The Pentagon insists it needs its Cold War-era nuclear triad of bombers, submarines, and land-based missiles to ensure at least one of those legs will survive following a surprise enemy attack. That’s so the U.S. can respond to such a bolt-out-of-the-blue strike with an atomic rejoinder of its own. It’s a long-standing, although dubious, refrain.
“We found that the Soviet threat to the weapon systems of the land and sea legs had … been overstated,” a top Government Accounting Office official at the time told Congress 26 years ago. “For the sea leg, this was reflected in unsubstantiated allegations about likely future breakthroughs in Soviet submarine detection technologies.”
The Pentagon’s logic undergirding the triad, such as it is, is in danger of falling apart: The U.S. military is on the cusp of putting all of those nuclear eggs into a single basket.
Northrop Grumman is developing the Air Force’s B-21, the nation’s only new strategic bomber, as well as the motors that power the nuclear missiles launched by Navy submarines. And now, as of July 25, it is the lone American company seeking to build a new generation of land-based intercontinental ballistic missiles (ICBMs). That’s the day Boeing, which has built the nation’s ICBMs for 60 years, announced it was junking its bid to build the newest such missiles. It contends that Northrop’s 2018 purchase of Orbital ATK, the maker of the nation’s largest rocket motor, gives it an unfair advantage.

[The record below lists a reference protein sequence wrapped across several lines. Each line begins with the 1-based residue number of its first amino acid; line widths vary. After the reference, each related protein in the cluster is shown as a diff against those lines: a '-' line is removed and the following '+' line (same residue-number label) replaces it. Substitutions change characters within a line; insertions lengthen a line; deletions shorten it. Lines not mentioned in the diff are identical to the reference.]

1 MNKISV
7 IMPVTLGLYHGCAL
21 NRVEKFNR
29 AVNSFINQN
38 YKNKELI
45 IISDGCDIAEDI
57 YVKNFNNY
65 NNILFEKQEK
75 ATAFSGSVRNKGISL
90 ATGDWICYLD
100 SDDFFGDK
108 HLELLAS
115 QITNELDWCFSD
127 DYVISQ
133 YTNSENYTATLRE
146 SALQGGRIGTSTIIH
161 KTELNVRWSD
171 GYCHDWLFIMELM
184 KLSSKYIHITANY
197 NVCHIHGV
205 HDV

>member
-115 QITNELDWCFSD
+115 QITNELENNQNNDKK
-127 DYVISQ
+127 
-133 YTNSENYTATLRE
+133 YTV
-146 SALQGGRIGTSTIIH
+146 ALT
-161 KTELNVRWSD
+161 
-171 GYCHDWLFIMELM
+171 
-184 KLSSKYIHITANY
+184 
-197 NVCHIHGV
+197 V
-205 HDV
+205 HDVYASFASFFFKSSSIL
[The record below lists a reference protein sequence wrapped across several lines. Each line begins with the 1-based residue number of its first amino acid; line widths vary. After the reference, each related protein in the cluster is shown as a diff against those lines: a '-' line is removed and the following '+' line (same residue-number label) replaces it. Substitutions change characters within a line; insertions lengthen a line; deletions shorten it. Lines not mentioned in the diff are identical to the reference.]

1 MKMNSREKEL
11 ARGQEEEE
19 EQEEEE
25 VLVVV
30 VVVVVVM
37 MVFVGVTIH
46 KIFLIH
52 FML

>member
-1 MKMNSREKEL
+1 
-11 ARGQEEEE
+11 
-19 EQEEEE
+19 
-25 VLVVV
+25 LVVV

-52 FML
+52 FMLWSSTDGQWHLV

Why we’re here—and how we got here—is a tale of a once-massive military-industrial complex melting down into a handful of firms. That has made competition, which too often proves scarce when it comes to military procurement, an even rarer commodity. And, as it stands right now in the case of the nuclear triad, non-existent.
If you’re a true hawk—or even just a taxpayer—this is no way to prepare for nuclear war.
Boeing’s decision to abandon its effort to build the next generation ICBM sent a jolt through the nation’s rocket business. It signals an apparent end to Boeing’s critical role in the production of ICBMs. It has built all three generations of the Minuteman, the first of which was deployed during the Kennedy administration. It has also played a key role in keeping them ready to launch within five minutes of a presidential order ever since.